Diversity and equity offices in our colleges value the lives of people of color, LGBTQ+ people, and women, but if you are a Jewish young man at an Ivy League school and are mugged by a mob, locked in the library, or afraid to come out of your dorm room, you are out of luck. Your skin is white, you are straight, and you are male. Sorry.
Given hate crime statistics and the surge in antisemitism, how much sense does it make for our country's vice president to come out with a "National Strategy to Counter Islamophobia"? Antisemitism is skyrocketing, reaching new highs, and the message you send is "Let's fight islamophobia"?
We should stop categorizing people as we do endangered species. Yes, this is coming from a Jew, and there are only 15 million Jews in the world, or 0.19% of the world's population. All lives should matter. Yes, I said it again – you can cancel me twice. And no, hate speech inciting violence towards any group should not be tolerated. All students on campus should matter.
So, October 7th feels like a Kristallnacht moment for me. Writing only about investing, the economy, classical music, and parenting when the world around you is crumbling, when your kids are scared and confused, is impossible now.
I know young adults who have gone to Israel to fight to protect it from evil. I have friends who have put their lives on hold and gone to Israel to volunteer to help that country in any way they can. My pen is my gift. This is how I can make a difference. If I don't stand up now, then when? When my family is sent to the gas chambers?
I’ve been conflicted about listening to Wagner’s music for a long time. He was a raging anti-Semite and a horrible human being. Hitler’s love for Wagner’s music made Wagner even less likable. (But of course, by this logic, if Hitler loved Offenbach’s music would it make Offenbach’s music taboo? But then again, if I had nearly died in a concentration camp I’d probably feel differently.)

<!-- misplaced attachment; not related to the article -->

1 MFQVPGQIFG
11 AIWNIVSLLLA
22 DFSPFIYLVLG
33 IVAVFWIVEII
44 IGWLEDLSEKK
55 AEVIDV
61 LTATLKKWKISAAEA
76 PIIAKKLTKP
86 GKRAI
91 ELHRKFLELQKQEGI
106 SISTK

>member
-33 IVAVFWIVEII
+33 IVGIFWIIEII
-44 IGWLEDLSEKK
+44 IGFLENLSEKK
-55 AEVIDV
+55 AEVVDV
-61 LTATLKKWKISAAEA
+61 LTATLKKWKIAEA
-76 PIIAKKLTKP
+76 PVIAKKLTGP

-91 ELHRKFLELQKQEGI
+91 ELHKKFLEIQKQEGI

In 1981, Zubin Mehta performed an excerpt from Wagner’s Tristan und Isolde as an encore in Israel. Until then Wagner’s music had not been performed live in Israel. Mehta made a short speech in which he said that Israel was a democracy where all music should be played, and if Wagner’s music offended some people they were free to leave. Two orchestra members and some of the audience left, and the piece was played to its end.
There is no right or wrong answer as to what one should think about Wagner’s music. It is a deeply personal matter. If Wagner’s music elicits negative emotions, then one should not listen to it. However, at the same time, we probably should not judge those who do choose to listen to it. This piece that I am about to share with you, I heard for the first time in one of my favorite movies, The Great Dictator, starring, written, and produced by the most Jewish non-Jewish actor, Charlie Chaplin. My kids have watched this movie a dozen times (If you haven’t seen it, I highly recommend it).
The Great Dictator was probably one of the first anti-Hitler movies, made in 1940 before Germany invaded Russia. I wish Stalin had watched it; he might have been less naïve about Hitler’s intentions and more prepared for war with Germany. I was surprised to find that the stunningly beautiful music in the “globe” scene was not written by Charlie Chaplin but by Richard Wagner.
Vitaliy Katsenelson is the CEO at IMA, a value investing firm in Denver. He has written two books on investing, which were published by John Wiley & Sons and have been translated into eight languages. Soul in the Game: The Art of a Meaningful Life (Harriman House, 2022) is his first non-investing book. You can get unpublished bonus chapters by forwarding your purchase receipt to firstname.lastname@example.org.